If You Disliked ‘Three Billboards’, Here Are 5 Morally Complex Stories You’ll Hate

Maybe it’s my Privileged White Man talking, but I think Martin McDonagh’s Three Billboards outside Ebbing, Missouri is a terrific film: nuanced, inspired, complex on a number of fronts and a fascinating film to ponder and debate. Yet many have deemed it ‘tone-deaf’ and even racist — I’m in no position to tell them they’re wrong to feel that way, but I do disagree with the notion that a film cannot treat its characters with curiosity and fairness without affirming their less appealing qualities (which I insist Three Billboards does not do). I imagine those responsible for the Billboards outcry are not fans of the following films and TV shows:


One plot strand of The Leftovers focuses on a downtrodden priest whose wife has been in a coma for several years. Upon bringing her to her doctor for a regular checkup, it’s discovered that she’s pregnant, and everybody assumes that Reverend Matt raped her, despite his claims that she woke up briefly and participated in the sex voluntarily. A few episodes later, she does indeed wake up and celebrates her pregnancy, but the issue of the conception is never tied up. Matt, who commits numerous acts of violence and criminality throughout the show in the name of his ideals, ends The Leftovers as one of its more heroic figures.


This one’s been complicated somewhat by Kevin Spacey’s involvement, but pretend for a minute that this has no relevance to that. Lester, a sad middle-aged father, lusts after his teenage daughter’s best friend, and the film doesn’t shy away from showing us why: Angela is the subject of an imaginatively-staged fantasy sequence in a bed of roses, and after several attempts to woo her, Lester ultimately finds himself with the immediate opportunity for sex with the young woman. But Lester is the sympathetic protagonist of American Beauty, in spite of his flaws. He’s complicated, the movie is complicated, life is complicated.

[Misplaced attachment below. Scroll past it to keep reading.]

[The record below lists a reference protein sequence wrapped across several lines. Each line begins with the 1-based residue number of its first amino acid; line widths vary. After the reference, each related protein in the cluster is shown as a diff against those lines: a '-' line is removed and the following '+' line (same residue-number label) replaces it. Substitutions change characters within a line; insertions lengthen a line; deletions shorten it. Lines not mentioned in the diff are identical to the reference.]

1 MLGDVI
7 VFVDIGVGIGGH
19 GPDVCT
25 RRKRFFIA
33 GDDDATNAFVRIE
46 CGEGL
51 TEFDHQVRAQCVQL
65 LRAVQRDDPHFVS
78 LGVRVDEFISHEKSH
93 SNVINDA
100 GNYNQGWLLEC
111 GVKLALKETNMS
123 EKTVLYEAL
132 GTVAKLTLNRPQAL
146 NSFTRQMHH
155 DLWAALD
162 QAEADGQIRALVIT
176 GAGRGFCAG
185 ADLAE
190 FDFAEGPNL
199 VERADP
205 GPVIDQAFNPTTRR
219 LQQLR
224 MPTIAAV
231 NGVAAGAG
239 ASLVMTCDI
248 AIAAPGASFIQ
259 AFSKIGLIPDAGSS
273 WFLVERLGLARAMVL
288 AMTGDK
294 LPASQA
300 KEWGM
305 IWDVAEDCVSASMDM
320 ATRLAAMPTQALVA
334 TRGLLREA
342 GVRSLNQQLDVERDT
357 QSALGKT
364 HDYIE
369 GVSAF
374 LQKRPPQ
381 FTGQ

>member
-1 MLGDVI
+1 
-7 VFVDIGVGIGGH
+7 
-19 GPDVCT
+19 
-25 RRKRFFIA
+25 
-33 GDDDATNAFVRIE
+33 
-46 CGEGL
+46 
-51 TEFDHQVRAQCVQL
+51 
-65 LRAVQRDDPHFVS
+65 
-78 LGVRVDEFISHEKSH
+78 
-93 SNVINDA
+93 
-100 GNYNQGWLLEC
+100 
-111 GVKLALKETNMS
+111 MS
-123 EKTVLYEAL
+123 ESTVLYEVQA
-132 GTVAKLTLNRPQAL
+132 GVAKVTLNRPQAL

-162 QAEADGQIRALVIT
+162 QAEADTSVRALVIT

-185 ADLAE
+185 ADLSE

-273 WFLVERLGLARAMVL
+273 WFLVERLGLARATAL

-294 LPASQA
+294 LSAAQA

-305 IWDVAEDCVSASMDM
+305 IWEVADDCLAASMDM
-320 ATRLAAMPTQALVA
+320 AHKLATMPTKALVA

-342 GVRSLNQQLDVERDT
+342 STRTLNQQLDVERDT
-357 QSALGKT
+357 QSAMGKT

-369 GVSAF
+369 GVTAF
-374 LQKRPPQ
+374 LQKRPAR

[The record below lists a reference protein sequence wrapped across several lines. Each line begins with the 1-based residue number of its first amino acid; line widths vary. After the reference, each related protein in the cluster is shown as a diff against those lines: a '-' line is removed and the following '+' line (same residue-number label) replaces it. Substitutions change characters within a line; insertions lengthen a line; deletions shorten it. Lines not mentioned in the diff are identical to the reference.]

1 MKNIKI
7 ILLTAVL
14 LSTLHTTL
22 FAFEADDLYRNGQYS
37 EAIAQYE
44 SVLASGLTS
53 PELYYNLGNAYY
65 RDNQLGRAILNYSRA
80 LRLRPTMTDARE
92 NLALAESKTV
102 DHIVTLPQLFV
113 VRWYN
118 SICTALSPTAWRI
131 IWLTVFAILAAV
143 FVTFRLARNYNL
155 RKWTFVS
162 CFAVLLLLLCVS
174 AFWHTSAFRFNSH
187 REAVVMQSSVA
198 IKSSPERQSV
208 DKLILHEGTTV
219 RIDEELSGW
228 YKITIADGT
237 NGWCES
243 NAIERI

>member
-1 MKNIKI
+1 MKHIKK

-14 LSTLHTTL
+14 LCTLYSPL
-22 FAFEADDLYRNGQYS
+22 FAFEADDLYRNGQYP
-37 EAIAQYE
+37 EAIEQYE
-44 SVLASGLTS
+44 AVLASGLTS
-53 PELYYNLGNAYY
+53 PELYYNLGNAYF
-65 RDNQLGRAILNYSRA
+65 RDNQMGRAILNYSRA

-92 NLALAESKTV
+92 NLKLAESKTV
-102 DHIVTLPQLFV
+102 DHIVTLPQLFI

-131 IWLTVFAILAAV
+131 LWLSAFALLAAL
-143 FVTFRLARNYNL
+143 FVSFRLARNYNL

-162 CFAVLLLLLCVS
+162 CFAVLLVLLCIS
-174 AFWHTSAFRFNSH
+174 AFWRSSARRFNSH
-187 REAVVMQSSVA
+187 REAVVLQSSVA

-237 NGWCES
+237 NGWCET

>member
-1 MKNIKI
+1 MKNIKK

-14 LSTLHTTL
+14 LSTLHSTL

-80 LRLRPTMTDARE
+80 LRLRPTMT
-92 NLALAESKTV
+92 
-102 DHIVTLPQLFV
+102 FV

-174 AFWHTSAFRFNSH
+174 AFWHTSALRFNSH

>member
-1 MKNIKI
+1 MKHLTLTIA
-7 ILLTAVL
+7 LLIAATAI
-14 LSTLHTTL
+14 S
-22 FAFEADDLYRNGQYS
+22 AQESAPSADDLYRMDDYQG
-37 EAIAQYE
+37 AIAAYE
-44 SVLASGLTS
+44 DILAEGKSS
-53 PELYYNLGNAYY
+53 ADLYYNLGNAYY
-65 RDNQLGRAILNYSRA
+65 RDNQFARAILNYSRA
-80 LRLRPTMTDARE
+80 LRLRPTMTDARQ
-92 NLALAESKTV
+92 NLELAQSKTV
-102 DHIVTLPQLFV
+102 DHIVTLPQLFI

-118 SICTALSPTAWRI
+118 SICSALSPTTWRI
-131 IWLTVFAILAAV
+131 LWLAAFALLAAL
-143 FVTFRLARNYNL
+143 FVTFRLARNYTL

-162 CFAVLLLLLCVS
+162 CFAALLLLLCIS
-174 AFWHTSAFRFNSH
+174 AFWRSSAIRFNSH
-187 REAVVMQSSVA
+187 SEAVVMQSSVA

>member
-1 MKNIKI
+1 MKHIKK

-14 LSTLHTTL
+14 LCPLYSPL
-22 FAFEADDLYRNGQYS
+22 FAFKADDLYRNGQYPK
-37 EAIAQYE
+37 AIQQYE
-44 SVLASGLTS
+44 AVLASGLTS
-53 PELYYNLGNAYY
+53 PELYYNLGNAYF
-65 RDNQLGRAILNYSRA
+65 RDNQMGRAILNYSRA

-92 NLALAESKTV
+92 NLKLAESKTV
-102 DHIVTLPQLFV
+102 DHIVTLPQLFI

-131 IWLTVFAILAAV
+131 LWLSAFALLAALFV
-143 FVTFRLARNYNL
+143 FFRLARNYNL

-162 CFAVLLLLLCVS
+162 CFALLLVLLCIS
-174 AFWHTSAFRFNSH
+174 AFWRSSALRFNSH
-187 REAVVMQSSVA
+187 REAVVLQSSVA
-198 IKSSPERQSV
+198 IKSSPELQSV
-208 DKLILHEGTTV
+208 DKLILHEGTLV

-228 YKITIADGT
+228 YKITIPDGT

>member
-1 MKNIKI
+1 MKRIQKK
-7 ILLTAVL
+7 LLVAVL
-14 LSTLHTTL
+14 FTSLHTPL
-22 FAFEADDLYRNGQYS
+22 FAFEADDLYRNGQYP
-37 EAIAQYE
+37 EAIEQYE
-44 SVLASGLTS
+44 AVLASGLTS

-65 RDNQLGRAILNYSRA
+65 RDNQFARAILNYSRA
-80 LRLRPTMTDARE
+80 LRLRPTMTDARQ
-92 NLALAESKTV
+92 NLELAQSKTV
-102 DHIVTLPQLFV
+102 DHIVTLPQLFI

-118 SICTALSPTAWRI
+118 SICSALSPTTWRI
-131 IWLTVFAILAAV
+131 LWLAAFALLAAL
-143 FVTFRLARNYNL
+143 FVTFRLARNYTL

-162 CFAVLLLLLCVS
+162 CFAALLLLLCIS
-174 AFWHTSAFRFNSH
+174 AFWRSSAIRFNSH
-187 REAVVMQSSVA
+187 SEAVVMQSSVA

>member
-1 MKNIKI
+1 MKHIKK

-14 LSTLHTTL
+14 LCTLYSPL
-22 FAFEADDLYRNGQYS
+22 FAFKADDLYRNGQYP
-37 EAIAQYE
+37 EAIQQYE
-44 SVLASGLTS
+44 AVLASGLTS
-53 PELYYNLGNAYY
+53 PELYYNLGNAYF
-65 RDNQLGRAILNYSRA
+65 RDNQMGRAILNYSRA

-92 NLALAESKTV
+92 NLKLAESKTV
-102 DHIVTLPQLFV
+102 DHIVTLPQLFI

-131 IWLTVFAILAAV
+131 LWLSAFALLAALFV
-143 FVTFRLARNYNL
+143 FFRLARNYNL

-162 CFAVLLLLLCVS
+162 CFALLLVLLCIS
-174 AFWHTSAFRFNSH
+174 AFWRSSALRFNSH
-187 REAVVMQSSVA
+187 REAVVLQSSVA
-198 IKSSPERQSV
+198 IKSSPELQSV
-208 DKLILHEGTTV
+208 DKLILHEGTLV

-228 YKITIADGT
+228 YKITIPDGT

In order to motivate an inherently lazy young drummer, Fletcher (J.K. Simmons) throws large objects, uses homophobic slurs, swears relentlessly and makes personal attacks on Andrew (Miles Teller)’s parental background. And he succeeds: by the end of the film, Andrew is the best damn drummer in New York, and Fletcher is something of an teaching icon.


Global terrorist Deckard Shaw (Jason Statham) murders a member of the FF gang, but is soon recruited by said gang and transformed into the most likeable member of the cast, in order to fight even meaner terrorist Cypher (Charlize Theron). Can a man be forgiven for crimes like Deckard’s? These movies don’t waste time questioning that.


Goliath, The Man Who Wasn’t There, Bad Santa, Fargo Season 1, The Judge, Puss in Boots. Nobody does lovable asshole quite like Billy Bob Thornton (well, maybe Michael Keaton), so if you claim you’re incapable of rooting for a character who’s a totally unethical dick, check out some of his work.